brushed aside. For much of their 32-year marriage, Gonzalez fought
the behavior and hoped for a "cure." It never came.
She still loves her wife and misses their young daughter, but the
subject quickly brings her to tears and she ends the discussion.
James Halleman of the National Transgender Advocacy Coalition, an
advocacy group, expressed cautious optimism about Gonzalez's
long-term acceptance within the department.
"I sincerely hope she does not experience ... bias within the
department, and that she continues to be an exemplary officer," said
Halleman, a Pennsylvania steelworker and female-to-male transsexual.
The department is ahead of many other employers nationwide in its
support of Gonzalez but transgender people still have fewer
on-the-books protections of their civil rights than gays and
lesbians, said Lisa Mottet, a transgender rights attorney for the
National Gay and Lesbian Task Force in Washington.
"Traditionally there has been less awareness of transgender people,
but that's changing rapidly," she said.
For example, 25 percent of the U.S. population currently lives in a
city, state or county with a law on the books barring discrimination
against transgender people -- up from only 6 percent just two years
ago, Mottet said.
In 2002, Philadelphia amended its fair practices ordinance to include
"gender identity" to the list of groups protected from discrimination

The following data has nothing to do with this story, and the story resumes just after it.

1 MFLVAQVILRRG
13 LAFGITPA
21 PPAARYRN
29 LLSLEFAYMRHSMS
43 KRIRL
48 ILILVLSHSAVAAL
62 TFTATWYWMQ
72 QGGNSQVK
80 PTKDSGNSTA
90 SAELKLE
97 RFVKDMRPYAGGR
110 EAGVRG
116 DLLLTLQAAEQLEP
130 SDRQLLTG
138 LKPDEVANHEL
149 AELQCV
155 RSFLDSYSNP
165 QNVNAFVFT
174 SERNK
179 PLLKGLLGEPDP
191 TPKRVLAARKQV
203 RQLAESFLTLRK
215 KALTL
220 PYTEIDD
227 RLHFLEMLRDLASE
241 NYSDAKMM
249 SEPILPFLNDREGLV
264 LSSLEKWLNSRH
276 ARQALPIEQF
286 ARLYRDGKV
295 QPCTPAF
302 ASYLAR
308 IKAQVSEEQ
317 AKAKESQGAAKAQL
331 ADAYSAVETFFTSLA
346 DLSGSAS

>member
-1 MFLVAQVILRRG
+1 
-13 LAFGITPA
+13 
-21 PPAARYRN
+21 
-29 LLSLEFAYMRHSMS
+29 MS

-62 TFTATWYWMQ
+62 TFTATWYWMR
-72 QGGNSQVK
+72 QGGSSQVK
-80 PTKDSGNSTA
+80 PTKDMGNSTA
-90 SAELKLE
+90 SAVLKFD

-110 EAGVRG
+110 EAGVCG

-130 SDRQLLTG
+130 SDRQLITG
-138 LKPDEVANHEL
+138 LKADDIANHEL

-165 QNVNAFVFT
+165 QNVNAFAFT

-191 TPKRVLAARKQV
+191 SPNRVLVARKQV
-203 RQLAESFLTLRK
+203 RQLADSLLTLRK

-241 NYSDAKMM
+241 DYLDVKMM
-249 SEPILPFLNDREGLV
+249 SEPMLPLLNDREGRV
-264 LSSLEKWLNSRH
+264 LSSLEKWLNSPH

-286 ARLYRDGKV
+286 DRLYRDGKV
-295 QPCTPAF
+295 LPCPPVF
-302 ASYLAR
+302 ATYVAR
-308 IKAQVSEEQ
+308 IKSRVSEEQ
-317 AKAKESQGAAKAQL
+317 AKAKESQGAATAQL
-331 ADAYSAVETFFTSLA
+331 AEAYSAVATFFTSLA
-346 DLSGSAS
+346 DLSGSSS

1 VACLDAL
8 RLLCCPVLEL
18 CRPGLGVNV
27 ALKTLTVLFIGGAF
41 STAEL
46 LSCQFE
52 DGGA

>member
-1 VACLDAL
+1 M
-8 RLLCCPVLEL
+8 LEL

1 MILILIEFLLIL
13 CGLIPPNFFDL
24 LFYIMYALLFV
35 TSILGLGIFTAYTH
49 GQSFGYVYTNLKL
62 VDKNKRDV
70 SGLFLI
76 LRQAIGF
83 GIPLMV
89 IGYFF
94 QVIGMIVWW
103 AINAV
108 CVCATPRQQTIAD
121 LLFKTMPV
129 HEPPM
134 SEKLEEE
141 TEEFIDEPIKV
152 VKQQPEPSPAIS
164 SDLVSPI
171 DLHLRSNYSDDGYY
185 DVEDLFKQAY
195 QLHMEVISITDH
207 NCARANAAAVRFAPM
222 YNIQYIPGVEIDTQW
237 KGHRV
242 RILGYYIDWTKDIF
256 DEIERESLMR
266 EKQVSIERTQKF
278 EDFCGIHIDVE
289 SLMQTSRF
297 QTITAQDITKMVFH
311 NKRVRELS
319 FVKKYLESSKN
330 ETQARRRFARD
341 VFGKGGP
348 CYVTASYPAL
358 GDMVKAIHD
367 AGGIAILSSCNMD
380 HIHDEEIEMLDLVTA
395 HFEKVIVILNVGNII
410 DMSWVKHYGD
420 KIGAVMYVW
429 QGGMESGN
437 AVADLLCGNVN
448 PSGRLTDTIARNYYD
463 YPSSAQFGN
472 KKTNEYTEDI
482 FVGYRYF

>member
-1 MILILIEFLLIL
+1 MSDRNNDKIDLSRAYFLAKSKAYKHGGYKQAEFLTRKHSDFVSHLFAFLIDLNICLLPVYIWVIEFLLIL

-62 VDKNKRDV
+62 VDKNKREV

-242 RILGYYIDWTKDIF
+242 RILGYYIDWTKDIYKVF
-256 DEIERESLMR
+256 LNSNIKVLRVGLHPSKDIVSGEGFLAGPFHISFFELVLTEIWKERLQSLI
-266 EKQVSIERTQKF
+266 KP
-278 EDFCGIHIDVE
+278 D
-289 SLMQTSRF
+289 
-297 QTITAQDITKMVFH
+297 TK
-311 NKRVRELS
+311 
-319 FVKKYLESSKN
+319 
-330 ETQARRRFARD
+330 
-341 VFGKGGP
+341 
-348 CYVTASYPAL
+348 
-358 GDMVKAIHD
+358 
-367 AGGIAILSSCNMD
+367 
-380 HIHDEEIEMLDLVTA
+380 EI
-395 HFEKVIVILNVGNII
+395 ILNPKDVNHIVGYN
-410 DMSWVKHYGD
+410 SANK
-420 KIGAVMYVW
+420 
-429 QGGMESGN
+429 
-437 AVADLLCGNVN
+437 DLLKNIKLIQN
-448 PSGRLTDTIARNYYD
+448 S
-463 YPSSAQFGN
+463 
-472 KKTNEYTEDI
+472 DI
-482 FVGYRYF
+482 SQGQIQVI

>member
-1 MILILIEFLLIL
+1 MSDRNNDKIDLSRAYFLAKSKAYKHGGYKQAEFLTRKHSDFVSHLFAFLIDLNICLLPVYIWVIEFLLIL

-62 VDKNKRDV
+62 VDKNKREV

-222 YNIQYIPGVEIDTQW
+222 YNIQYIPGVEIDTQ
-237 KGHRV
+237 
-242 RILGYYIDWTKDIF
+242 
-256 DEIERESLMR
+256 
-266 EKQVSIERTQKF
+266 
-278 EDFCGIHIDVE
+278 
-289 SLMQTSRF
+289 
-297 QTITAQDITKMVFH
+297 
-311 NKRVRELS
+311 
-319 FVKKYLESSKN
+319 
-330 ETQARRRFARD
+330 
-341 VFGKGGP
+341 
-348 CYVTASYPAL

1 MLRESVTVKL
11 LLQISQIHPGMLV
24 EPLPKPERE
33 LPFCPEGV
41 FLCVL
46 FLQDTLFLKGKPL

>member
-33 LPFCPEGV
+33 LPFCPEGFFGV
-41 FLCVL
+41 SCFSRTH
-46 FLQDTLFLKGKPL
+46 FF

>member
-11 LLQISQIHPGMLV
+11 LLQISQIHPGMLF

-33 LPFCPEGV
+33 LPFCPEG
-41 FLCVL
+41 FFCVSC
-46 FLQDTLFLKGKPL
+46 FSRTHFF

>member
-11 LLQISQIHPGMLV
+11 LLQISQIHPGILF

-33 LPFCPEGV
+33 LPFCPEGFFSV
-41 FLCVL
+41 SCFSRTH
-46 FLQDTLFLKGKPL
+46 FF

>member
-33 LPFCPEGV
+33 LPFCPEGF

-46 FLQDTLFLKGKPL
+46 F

in employment, housing and city services.
"From an employer perspective, it's simple to see that it would be
insane to fire someone with (Gonzalez's) 36 years of experience to
hire someone with zero experience," Mottet said.
By some estimates there are as many as 40,000 male-to-female
transsexuals, or MTFs, in the United States, according to the
International Foundation for Gender Education in Waltham, Mass.
Because decisions are usually kept private, numbers are hard to pin
down, including how many people undergo sex-change surgery each year
in the United States. Different advocacy groups put the figure at
between 1,000 and 5,000. Some people go to Canada or Thailand, where
the surgery is cheaper.
Gonzalez joyfully jettisoned her male wardrobe, revels in shopping
for clothes, and is connecting with new friends in the local
transgender community. One is Dee Hellerman, a transgender women who
was a married man for 32 years and is preparing for her own
"It's really wonderful to see Maria growing in the way she is,"
Hellerman said. "She's confident, she's happy ... she's blossoming."
Medical protocol requires her to live full time as a woman and
undergo hormone treatments for a year before a doctor will authorize
the surgery. The surgery typically requires a five-day hospital stay,
more than a week of postoperative care in a nursing facility, and up
to six months of healing time. She wants to keep the date of her
planned sex change private, but she expects to have had the operation
by this time next year.
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"I'm doing something I always wanted to do," said Gonzalez, who
expects to retire from the police force in about four years. "I just
never knew until recently that I could go out and do it."